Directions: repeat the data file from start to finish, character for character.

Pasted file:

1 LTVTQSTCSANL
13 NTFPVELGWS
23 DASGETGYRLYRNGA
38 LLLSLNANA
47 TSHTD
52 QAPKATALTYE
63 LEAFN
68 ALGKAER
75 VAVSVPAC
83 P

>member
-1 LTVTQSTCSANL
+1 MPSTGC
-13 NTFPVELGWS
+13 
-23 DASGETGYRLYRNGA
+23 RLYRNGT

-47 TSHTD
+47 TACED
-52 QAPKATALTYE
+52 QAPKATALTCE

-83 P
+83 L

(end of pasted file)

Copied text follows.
1 LTVTQSTCSANL
13 NTFPVELGWS
23 DASGETGYRLYRNGA
38 LLLSLNANA
47 TSHTD
52 QAPKATALTYE
63 LEAFN
68 ALGKAER
75 VAVSVPAC
83 P

>member
-1 LTVTQSTCSANL
+1 MPSTGC
-13 NTFPVELGWS
+13 
-23 DASGETGYRLYRNGA
+23 RLYRNGT

-47 TSHTD
+47 TACED
-52 QAPKATALTYE
+52 QAPKATALTCE

-83 P
+83 L